U.S. Federal Reserve officials will likely leave their policy rate on hold at next week’s meeting thanks in large part to a new dynamic unfolding before them: Other forces are finally doing the work for them.
While the benchmark rate they set every six weeks or so has sat unchanged since July – a horizon that now looks to extend to December if not longer – rates on the open market that determine borrowing costs for businesses and consumers have kept climbing and now look poised to finally slow what has been a surprisingly strong economy.
Indeed fresh tidbits on the lending environment are likely to feature prominently in briefing materials ahead of the Federal Reserve’s Oct. 31-Nov. 1 rate-setting meeting.
The Fed’s latest survey on banking conditions won’t be published until the Monday after next week’s meeting, but past practice suggests findings from its October Senior Loan Officer Opinion Survey, or SLOOS, are in policy-makers’ hands this week.
The Fed began its rate-hike campaign against high inflation in March of 2022, taking the policy rate from near zero then to 5.25 per cent-5.50 per cent as of July of this year.
Data published from Fed surveys currently in the public domain shows banks have already tightened standards for all kinds of business and consumer loans, demand for most types of loans has weakened, and growth for all stripes of loans has slowed.
Businesses have become particularly uninterested in borrowing, banks reported in the Fed’s July senior loan officers opinion survey. Those trends have so far done little to weigh down strong GDP growth and consumer spending that along with large job gains seem to suggest ongoing upward pressure on prices.
“We don’t have a lot of data to really hang our hat on at this point,” said BMO’s Scott Anderson. But the impact of tighter credit is coming, he said, and “we’re pretty confident we’ll see a slowdown.” Fed policy-makers seem to be largely on that same page, with several noting the rise in the yield on the benchmark 10-year Treasury note – up about a full percentage point since the Fed’s last rate hike, to 4.85 per cent – will also cool the economy.
Analysts differ over how to interpret the recent tightening of financial conditions. Analysts at Deutsche Bank estimate the rise in longer-term yields equates to the impact of three quarter-point Fed rate hikes, giving the Fed less itself to do. Barclay’s view, by contrast, is that the tightening is driven by expectations for further Fed action, and actually underscores the need for another rate hike.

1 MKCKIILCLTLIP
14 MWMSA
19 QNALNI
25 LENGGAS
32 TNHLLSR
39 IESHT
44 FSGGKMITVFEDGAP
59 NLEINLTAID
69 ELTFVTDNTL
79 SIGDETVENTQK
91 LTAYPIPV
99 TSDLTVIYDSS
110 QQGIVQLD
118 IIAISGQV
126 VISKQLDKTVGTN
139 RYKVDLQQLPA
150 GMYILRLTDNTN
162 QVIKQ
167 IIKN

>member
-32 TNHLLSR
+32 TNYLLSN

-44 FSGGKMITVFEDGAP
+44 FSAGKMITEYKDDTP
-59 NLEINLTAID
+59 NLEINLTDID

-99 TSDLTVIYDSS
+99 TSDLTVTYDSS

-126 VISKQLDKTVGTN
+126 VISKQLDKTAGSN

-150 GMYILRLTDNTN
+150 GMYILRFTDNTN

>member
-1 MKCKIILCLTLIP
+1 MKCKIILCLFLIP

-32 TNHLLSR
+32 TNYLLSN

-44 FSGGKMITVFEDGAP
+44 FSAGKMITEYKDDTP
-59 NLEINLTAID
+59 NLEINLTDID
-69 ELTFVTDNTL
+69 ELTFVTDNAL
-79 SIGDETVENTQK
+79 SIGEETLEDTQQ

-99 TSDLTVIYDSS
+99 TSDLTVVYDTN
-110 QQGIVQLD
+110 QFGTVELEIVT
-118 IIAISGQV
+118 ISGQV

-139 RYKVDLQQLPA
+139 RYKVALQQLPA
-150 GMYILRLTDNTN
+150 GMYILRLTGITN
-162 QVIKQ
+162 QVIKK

Overall U.S. commercial bank credit shrank during the third quarter, the first year-over-year decline in more than a decade, weekly Fed data show.
The decline was largely driven by a drop in the value of Treasury bonds as yields soared. Mortgage-backed securities held broadly by banks also fell in value, as mortgage rates have risen, most recently to a 23-year high of 7.9 per cent.
And a year-long decline in loan demand accelerated in the second half of September, according to a twice-quarterly Dallas Fed survey of Texas banking conditions that closely tracks the Fed’s national survey.
Banks have become more pessimistic about future business activity, that survey showed, leading them to forecast even weaker loan demand ahead.
Banks responding to the Dallas Fed survey reported increased delinquency for all kinds of borrowers, but particularly for consumer loans. That could be a particularly telling turn of events, because other Fed data shows that even as U.S. banks have tightened credit card standards, credit card borrowing did not slow in the second quarter.
Households have spent down much of the savings they built up during the pandemic, and employment gains don’t look sustainable, said Nationwide’s Kathy Bostjancic.
All that may add to a picture that sets the stage for a weaker fourth quarter, and further slowing next year, more reason for the Fed to keep rates where they are and let tighter credit and financial conditions do their work.
“The key question is the degree growth cools in the coming quarters to further relieve inflation pressures in the services sector,” Bostjancic said.
A Commerce Department report on Friday showed consumer spending surged in September and inflation by the Fed’s preferred gauge rose 3.4 per cent, with underlying inflation pressures easing slightly to 3.7 per cent from August’s 3.8 per cent.
“The spending, income and inflation largely came in line with our expectations, so we forecast that the Fed is done tightening for this cycle, but with growth remaining resilient and inflation elevated the Fed will be in no hurry to cut rates,” Bostjancic wrote after the report. “We look for the Fed to keep rates on hold through mid-year 2024.”